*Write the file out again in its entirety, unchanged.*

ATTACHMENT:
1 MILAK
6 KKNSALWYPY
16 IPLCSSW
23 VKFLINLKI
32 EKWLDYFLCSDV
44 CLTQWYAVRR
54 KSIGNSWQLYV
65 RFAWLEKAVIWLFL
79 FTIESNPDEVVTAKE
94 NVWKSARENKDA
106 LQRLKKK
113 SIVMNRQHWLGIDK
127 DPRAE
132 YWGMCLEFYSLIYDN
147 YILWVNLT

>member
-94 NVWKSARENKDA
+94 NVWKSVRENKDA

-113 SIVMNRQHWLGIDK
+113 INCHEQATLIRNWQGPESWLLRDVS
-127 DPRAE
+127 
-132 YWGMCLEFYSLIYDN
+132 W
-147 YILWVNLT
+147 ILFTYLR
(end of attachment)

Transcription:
1 MILAK
6 KKNSALWYPY
16 IPLCSSW
23 VKFLINLKI
32 EKWLDYFLCSDV
44 CLTQWYAVRR
54 KSIGNSWQLYV
65 RFAWLEKAVIWLFL
79 FTIESNPDEVVTAKE
94 NVWKSARENKDA
106 LQRLKKK
113 SIVMNRQHWLGIDK
127 DPRAE
132 YWGMCLEFYSLIYDN
147 YILWVNLT

>member
-94 NVWKSARENKDA
+94 NVWKSVRENKDA

-113 SIVMNRQHWLGIDK
+113 INCHEQATLIRNWQGPESWLLRDVS
-127 DPRAE
+127 
-132 YWGMCLEFYSLIYDN
+132 W
-147 YILWVNLT
+147 ILFTYLR